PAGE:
Watchdog: State's Conservation Easement Program Needs Work

CULPEPER, Va. (AP) — Virginia's state government watchdog says the commonwealth's land conservation easement program that offers participants tax breaks needs improvement.

Auditors with the Office of the State Inspector General found items like trash, old tires, inoperable vehicles and a manure storage area containing dead-cattle parts on properties with easements it inspected, the Culpeper Star-Exponent reported.

“Virginia provides tax credits up to $75 million per year for conservation easements and land donations,” Inspector General Michael Westfall said in a statement. “In effect, Virginia is paying for natural resource preservation through these tax credits.”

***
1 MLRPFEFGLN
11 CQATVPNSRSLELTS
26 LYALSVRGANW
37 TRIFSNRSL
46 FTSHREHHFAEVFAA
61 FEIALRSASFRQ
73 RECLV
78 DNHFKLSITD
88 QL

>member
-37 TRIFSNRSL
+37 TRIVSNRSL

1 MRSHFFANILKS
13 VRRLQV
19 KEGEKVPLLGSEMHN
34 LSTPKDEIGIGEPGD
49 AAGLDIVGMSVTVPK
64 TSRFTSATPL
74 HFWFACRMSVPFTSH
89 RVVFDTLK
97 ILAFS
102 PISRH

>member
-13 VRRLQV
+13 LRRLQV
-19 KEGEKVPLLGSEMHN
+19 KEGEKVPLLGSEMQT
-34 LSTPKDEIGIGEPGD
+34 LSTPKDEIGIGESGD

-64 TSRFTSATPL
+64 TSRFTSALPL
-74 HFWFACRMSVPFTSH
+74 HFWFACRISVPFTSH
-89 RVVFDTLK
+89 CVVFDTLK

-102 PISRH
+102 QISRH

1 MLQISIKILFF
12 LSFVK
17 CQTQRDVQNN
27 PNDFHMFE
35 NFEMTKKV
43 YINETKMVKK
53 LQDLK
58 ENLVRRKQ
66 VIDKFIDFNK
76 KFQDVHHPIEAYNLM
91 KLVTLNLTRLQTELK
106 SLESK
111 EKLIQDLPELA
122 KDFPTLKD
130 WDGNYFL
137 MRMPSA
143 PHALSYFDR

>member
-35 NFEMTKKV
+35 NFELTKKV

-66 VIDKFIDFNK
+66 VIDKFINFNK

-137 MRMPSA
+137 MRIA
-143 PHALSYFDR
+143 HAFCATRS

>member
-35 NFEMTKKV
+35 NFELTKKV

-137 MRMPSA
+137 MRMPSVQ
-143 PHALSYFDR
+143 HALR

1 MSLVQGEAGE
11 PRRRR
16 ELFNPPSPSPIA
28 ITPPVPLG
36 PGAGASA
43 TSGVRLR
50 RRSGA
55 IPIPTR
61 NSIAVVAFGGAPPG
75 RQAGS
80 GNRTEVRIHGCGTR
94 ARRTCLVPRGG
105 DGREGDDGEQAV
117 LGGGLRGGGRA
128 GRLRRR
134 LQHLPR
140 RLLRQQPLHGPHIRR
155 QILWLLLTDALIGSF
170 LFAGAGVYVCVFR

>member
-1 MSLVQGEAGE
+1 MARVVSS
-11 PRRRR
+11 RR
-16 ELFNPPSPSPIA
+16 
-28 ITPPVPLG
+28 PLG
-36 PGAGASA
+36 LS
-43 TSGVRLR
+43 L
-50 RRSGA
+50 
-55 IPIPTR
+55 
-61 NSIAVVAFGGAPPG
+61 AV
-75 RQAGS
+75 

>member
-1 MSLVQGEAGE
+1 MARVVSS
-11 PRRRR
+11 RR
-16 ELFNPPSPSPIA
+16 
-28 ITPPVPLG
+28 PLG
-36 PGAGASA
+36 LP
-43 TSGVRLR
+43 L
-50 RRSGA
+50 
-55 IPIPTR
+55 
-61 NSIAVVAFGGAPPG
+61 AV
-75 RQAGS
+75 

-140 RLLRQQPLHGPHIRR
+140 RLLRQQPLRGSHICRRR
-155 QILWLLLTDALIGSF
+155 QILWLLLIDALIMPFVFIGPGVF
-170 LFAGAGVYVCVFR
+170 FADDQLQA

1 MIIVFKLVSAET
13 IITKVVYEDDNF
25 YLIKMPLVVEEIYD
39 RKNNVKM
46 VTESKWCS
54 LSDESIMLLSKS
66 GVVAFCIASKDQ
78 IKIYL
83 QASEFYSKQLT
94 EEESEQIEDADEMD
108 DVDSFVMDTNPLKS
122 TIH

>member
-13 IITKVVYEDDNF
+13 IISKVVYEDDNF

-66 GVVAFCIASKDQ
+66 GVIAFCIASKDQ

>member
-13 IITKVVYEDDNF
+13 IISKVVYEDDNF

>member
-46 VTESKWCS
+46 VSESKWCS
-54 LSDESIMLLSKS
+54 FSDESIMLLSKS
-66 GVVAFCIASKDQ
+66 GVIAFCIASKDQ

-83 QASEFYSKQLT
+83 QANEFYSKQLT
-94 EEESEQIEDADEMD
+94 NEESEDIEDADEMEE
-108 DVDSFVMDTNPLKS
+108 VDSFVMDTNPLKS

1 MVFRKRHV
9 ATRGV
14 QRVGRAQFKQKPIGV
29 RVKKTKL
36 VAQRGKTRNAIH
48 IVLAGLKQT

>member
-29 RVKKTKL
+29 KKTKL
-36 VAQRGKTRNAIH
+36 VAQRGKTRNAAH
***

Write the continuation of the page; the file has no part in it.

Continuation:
There's currently a $1 million tax credit value threshold for a Department of Conservation and Recreation quality review of an easement. Among the watchdog's recommendations was lowering that threshold.

But Dan Holmes, director of state policy for the Piedmont Environmental Council, told the newspaper the tax credit was a valuable tool and questioned the audit's conclusions and methodology.

“It is the most broad-based tool we have for sustaining our agricultural lands, preserving forests and protecting streams," Holmes said of the program.